Just when they thought it was safe to talk about the economy, the Republicans are plunged into a row over a Senate candidate's comments that women do not get pregnant from "legitimate rape".
Outrageous, reprehensible, insulting and embarassing. Just some of the backlash from leading Republicans after the party's Senate candidate in Missouri, Todd Akin, caused widespread outrage with his comments on rape and abortion.
Speaking to a Fox affiliate television show, Akin insisted that getting pregnant as a result of rape was "really rare". The congressman, a member of the house committee on science and technology, blundered on: "If it's a legitimate rape, the female body has ways to try to shut that whole thing down."
And he did not leave it there. "Let's assume that didn't work or something," he went on, apparently knocking down his own argument. "I think there should be some punishment, but the punishment ought to be on the rapist, and not attacking the child."
Within moments, the Democrats were all over the remarks, swiftly posting the interview clip online, and posting this rebuttal from Claire McCaskill, who is running against Akin for the Missouri seat: "It is beyond comprehension that someone can be so ignorant about the emotional and physical trauma brought on by rape," she said, describing Akin's ideas about the crime and the impact on its victims as "offensive".
The Republican party, which had been hoping that it had got beyond the tricky territory of gender politics and the "war on women", tried desperately to row back. Sarah Steelman, who ran against Akin in the GOP senate primary, condemned his remarks as "inexcusable, insulting and embarassing to the GOP".
A fellow Senate nominee in Montana, Rep Dennis Rehburg, vented his fury in similar vein. "As a pro-life conservative, a husband, and a father of two young women... I condemn Representative Akin's statements in the strongest possible terms," he said.
Nationally, the Mitt Romney camapaign issued a hasty statement, saying they disagreed with Akin, "and a Romney-Ryan administration would not oppose abortion in instances of rape."
Ryan, Akin and 'forcible rape'
Except perhaps that time last year when Paul Ryan partnered up with one Todd Akin to co-sponsor a bill opposing tax-payer funding for abortion. That included a clause restricting abortion to victims of "forcible rape". As opposed to? As for Ryan, he personally believes that abortion should be outlawed in all cases - unless a doctor declares it is essential to save a mother's life. "I'm as pro-life as a person gets," he said.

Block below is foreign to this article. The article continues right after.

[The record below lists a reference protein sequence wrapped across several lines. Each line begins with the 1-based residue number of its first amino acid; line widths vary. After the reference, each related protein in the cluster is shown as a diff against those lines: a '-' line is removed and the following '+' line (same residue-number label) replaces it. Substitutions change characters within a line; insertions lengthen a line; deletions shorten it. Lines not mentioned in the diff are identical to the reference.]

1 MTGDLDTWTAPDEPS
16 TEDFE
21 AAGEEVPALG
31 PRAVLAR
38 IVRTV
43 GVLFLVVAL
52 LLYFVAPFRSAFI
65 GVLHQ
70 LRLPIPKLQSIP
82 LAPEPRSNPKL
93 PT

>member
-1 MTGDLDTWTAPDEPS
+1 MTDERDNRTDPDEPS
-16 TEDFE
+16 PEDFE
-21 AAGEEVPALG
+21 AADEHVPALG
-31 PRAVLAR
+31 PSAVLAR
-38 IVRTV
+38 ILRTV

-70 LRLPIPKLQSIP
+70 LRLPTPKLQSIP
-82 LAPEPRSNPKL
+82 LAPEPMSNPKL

Still, Akin's remarks are more reminiscent of some of the whackier musings by conservative Republicans - like Clayton Williams, whose attempt to become governor ot Texas in 1990 was poleaxed after he compared rape to bad weather: "If it's inevitable, you might as well lie back and enjoy it." He lost the race.
Buzzfeed has also compiled a list of others who have voiced similar views to Akin. But this was no isolated, uncharacteristic remark for the Missouri congressman. In the past, he has suggested that women going through divorce proceedings might claim they had been raped as a "tool and a legal weapon to beat up on a husband".
DEFCON 5. Panic for the rest of the ticket. Major intervention needed. Republican operative, in Politico
And in the last few days alone, he has declared it is time for a second look at the civil rights act - compared federal student loans to "the stage three cancer of socialism", and outright opposed federal funding for school lunches.
Crossing the line
This time, though, it appears he has totally crossed the line, threatening to drag his party down with him - and putting a race where he was streets ahead into play for the Democrats. No wonder they ploughed millions of dollars into helping to get him selected as the Republican party nominee. Politico reports one Missouri party operative's despair: "For God's sake. DEFCON 5. Panic for the rest of the ticket. Major intervention needed."
Akin himself has not quite apologised, although he did issue a statement: "In reviewing my off-the-cuff remarks, it's clear I misspoke in this interview, and it does not reflect the deep empathy I hold for the thousands of women who are raped and abused every year."
As Romney and Ryan tried to campaign in New Hampshire, their efforts were inevitably overshadowed by the scandal. Mitt Romney told National Revew that Akin's comments were "insulting, inexcusable, and frankly wrong. Like millions of other Americans, we found them to be offensive". But even those within his party are suggesting he should show leadership by getting Akin to pull out of the race.
Claire McCaskill says she thinks that could risk a backlash from the millions of Missouri Republicans who helped select him as their candidate (with a little help from Democratic party funds). Plus, of course, the row has already resulted in an "uptick" in donations to her campaign.
With candidates like Akin, though, who needs attack ads? Whatever campaign strategy the Obama team was planning this week, you can bet it is being re-written as we speak. You ain't seen the last of the "war on women" yet.
Felicity Spector writes about US politics for Channel 4 News